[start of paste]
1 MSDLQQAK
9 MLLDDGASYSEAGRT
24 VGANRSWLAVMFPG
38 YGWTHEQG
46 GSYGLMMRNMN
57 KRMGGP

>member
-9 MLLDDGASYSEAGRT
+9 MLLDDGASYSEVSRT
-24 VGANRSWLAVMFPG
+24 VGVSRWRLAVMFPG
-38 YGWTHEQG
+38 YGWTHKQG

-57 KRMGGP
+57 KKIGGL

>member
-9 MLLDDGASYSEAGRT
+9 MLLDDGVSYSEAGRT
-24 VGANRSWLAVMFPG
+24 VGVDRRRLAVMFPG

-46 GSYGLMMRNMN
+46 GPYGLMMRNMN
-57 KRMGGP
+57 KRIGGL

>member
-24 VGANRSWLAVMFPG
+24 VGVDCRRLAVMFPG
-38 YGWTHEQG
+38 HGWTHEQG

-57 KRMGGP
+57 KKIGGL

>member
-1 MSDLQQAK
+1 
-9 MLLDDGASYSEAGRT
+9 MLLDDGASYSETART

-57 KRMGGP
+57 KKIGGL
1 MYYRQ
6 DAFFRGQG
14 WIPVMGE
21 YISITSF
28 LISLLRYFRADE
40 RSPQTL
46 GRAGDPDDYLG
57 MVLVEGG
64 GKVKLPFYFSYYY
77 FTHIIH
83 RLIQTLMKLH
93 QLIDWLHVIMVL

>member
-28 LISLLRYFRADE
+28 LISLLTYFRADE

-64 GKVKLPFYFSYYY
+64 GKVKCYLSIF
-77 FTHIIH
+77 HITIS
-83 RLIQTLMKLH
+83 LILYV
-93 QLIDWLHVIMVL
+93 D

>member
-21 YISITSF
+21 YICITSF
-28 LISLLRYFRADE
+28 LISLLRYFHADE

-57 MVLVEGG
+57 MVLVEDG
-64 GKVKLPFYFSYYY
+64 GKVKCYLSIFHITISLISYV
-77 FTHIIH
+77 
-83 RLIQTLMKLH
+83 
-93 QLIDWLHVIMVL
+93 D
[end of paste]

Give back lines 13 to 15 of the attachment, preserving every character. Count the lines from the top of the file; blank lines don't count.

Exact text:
+38 YGWTHKQG

-57 KRMGGP
+57 KKIGGL